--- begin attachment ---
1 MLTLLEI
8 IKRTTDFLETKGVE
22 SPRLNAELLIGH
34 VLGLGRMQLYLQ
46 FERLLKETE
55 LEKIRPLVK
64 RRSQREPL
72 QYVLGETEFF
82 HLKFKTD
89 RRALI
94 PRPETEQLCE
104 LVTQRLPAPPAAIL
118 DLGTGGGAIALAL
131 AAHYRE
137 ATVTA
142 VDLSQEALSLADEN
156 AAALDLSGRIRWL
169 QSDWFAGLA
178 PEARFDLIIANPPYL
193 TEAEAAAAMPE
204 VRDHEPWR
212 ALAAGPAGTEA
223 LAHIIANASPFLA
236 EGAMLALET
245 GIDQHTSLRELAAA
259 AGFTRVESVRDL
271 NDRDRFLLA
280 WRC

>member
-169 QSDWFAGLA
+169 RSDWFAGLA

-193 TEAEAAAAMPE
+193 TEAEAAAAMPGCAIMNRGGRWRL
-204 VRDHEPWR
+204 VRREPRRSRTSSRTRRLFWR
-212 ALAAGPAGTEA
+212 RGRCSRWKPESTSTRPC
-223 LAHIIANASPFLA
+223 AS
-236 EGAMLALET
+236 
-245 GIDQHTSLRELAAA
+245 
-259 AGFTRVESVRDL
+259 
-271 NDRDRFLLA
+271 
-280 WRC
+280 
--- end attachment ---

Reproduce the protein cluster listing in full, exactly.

1 MLTLLEI
8 IKRTTDFLETKGVE
22 SPRLNAELLIGH
34 VLGLGRMQLYLQ
46 FERLLKETE
55 LEKIRPLVK
64 RRSQREPL
72 QYVLGETEFF
82 HLKFKTD
89 RRALI
94 PRPETEQLCE
104 LVTQRLPAPPAAIL
118 DLGTGGGAIALAL
131 AAHYRE
137 ATVTA
142 VDLSQEALSLADEN
156 AAALDLSGRIRWL
169 QSDWFAGLA
178 PEARFDLIIANPPYL
193 TEAEAAAAMPE
204 VRDHEPWR
212 ALAAGPAGTEA
223 LAHIIANASPFLA
236 EGAMLALET
245 GIDQHTSLRELAAA
259 AGFTRVESVRDL
271 NDRDRFLLA
280 WRC

>member
-169 QSDWFAGLA
+169 RSDWFAGLA

-193 TEAEAAAAMPE
+193 TEAEAAAAMPGCAIMNRGGRWRL
-204 VRDHEPWR
+204 VRREPRRSRTSSRTRRLFWR
-212 ALAAGPAGTEA
+212 RGRCSRWKPESTSTRPC
-223 LAHIIANASPFLA
+223 AS
-236 EGAMLALET
+236 
-245 GIDQHTSLRELAAA
+245 
-259 AGFTRVESVRDL
+259 
-271 NDRDRFLLA
+271 
-280 WRC
+280 